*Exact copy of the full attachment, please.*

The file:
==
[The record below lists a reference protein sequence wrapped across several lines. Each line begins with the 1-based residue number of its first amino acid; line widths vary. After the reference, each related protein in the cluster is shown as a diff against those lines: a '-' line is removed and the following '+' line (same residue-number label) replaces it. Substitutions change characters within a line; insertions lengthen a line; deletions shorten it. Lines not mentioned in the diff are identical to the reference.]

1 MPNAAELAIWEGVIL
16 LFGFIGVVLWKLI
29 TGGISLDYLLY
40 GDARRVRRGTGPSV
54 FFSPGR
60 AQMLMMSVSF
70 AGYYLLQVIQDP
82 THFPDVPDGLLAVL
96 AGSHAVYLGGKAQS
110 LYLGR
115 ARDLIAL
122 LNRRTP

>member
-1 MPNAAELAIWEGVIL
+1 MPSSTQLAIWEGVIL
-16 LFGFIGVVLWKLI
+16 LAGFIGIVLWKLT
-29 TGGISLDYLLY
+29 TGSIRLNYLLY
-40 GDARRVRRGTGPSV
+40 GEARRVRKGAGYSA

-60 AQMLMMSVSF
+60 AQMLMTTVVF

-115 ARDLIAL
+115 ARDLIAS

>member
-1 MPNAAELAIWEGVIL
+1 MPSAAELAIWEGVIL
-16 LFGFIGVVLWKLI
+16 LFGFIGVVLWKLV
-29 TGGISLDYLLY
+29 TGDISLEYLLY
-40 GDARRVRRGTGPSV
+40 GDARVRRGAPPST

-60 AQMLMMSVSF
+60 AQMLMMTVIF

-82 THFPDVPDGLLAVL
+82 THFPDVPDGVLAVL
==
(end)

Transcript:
[The record below lists a reference protein sequence wrapped across several lines. Each line begins with the 1-based residue number of its first amino acid; line widths vary. After the reference, each related protein in the cluster is shown as a diff against those lines: a '-' line is removed and the following '+' line (same residue-number label) replaces it. Substitutions change characters within a line; insertions lengthen a line; deletions shorten it. Lines not mentioned in the diff are identical to the reference.]

1 MPNAAELAIWEGVIL
16 LFGFIGVVLWKLI
29 TGGISLDYLLY
40 GDARRVRRGTGPSV
54 FFSPGR
60 AQMLMMSVSF
70 AGYYLLQVIQDP
82 THFPDVPDGLLAVL
96 AGSHAVYLGGKAQS
110 LYLGR
115 ARDLIAL
122 LNRRTP

>member
-1 MPNAAELAIWEGVIL
+1 MPSSTQLAIWEGVIL
-16 LFGFIGVVLWKLI
+16 LAGFIGIVLWKLT
-29 TGGISLDYLLY
+29 TGSIRLNYLLY
-40 GDARRVRRGTGPSV
+40 GEARRVRKGAGYSA

-60 AQMLMMSVSF
+60 AQMLMTTVVF

-115 ARDLIAL
+115 ARDLIAS

>member
-1 MPNAAELAIWEGVIL
+1 MPSAAELAIWEGVIL
-16 LFGFIGVVLWKLI
+16 LFGFIGVVLWKLV
-29 TGGISLDYLLY
+29 TGDISLEYLLY
-40 GDARRVRRGTGPSV
+40 GDARVRRGAPPST

-60 AQMLMMSVSF
+60 AQMLMMTVIF

-82 THFPDVPDGLLAVL
+82 THFPDVPDGVLAVL